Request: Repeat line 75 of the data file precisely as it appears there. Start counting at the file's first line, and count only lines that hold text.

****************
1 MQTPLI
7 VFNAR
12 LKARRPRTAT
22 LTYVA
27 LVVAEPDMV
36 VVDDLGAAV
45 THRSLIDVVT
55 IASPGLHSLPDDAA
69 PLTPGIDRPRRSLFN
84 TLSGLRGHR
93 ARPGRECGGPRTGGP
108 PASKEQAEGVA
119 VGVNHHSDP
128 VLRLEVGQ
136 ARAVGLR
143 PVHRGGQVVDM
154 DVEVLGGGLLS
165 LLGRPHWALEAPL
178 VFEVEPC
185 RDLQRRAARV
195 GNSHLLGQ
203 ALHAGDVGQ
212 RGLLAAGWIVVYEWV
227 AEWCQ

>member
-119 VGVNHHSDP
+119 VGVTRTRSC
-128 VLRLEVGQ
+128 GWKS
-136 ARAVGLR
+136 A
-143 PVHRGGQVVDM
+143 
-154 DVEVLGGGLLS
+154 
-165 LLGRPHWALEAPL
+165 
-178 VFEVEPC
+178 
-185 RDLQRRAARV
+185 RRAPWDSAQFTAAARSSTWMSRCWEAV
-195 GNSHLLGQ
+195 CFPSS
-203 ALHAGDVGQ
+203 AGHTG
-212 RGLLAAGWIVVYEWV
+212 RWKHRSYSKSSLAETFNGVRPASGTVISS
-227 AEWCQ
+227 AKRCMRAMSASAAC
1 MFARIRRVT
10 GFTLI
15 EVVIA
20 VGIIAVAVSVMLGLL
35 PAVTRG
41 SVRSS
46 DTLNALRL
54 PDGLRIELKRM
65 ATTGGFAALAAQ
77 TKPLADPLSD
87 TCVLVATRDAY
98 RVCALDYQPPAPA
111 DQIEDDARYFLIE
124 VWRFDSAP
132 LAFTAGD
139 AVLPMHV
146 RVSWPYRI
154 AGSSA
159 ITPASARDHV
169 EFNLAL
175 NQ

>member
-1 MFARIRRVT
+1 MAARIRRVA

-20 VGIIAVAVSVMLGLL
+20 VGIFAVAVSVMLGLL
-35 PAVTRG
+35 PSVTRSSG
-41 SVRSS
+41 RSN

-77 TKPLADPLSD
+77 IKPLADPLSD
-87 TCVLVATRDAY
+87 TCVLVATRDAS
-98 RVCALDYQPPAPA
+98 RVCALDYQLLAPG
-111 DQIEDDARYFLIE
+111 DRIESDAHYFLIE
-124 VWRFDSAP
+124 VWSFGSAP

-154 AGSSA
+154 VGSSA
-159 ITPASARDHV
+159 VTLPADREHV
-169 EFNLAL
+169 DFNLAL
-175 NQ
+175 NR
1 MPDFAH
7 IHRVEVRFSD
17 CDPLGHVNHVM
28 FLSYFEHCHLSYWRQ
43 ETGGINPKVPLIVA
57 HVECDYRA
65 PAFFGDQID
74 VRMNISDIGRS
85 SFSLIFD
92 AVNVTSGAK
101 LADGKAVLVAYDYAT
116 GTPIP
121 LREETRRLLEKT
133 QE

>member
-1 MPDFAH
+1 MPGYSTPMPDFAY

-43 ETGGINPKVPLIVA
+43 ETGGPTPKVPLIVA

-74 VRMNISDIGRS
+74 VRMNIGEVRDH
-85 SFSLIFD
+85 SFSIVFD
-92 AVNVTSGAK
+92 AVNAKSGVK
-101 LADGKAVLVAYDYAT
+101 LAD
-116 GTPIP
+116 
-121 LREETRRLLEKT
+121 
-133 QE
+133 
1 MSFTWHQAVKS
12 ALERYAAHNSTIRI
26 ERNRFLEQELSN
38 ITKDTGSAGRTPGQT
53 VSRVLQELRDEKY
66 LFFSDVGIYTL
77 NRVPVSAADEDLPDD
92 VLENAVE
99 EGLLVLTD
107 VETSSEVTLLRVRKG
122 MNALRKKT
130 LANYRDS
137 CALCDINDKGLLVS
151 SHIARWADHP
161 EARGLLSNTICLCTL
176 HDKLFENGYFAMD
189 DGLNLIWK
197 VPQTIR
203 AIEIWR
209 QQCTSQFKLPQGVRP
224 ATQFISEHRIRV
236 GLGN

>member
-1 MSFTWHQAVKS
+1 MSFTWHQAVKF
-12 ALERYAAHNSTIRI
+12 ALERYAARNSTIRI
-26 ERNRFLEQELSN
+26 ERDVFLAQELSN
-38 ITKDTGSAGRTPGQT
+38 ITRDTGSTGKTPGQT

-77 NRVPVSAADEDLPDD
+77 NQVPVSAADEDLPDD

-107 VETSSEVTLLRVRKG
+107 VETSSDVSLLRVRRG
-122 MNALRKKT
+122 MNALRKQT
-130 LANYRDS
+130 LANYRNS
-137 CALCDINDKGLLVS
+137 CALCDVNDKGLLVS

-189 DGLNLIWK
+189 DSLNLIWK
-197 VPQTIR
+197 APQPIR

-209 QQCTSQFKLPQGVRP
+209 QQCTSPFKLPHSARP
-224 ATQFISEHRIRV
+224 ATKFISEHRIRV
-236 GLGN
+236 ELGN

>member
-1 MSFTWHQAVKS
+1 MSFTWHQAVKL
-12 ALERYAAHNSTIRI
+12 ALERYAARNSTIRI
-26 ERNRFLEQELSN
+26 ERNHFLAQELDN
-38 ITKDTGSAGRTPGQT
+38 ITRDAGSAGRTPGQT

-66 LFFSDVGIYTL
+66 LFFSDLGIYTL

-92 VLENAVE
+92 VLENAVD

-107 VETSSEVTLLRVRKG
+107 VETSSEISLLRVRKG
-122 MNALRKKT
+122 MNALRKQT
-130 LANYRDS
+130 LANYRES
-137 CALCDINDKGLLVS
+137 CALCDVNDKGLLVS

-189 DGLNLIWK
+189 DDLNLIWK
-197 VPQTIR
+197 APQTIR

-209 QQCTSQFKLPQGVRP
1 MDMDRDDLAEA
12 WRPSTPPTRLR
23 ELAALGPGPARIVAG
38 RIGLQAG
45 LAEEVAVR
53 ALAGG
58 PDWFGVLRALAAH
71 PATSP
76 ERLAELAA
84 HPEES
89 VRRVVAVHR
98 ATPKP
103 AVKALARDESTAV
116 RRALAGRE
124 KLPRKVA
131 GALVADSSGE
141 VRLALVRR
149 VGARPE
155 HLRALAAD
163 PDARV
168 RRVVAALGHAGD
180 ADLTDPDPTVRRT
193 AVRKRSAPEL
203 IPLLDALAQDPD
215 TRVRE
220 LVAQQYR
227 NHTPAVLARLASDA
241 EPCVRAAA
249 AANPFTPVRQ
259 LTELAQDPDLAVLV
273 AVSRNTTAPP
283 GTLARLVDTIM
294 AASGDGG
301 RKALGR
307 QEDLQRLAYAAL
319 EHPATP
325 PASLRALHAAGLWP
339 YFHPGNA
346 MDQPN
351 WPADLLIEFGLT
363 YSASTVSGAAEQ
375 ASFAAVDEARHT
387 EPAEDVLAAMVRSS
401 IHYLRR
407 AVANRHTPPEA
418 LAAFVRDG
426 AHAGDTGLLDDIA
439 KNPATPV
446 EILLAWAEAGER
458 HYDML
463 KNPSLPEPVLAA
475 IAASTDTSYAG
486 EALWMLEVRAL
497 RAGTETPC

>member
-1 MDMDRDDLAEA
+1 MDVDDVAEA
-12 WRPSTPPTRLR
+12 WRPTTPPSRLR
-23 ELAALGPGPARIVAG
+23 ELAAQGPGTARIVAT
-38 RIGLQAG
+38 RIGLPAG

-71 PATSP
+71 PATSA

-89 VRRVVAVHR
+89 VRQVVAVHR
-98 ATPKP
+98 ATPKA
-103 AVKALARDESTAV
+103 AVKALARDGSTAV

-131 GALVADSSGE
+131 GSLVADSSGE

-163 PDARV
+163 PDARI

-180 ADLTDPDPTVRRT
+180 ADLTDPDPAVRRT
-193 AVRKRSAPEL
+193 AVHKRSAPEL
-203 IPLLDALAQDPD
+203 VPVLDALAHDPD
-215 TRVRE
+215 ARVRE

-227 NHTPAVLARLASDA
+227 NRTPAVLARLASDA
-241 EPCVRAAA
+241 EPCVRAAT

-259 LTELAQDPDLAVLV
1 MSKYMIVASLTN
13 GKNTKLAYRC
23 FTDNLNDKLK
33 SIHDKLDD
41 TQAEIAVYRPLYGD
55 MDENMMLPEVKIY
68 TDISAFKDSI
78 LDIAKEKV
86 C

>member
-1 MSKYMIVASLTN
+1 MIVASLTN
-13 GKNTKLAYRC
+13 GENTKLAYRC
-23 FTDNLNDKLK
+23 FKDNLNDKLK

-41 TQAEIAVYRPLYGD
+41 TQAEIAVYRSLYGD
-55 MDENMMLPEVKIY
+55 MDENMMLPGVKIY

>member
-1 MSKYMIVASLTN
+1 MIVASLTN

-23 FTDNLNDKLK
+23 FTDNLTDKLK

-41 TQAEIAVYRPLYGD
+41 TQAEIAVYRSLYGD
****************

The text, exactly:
+20 VGIFAVAVSVMLGLL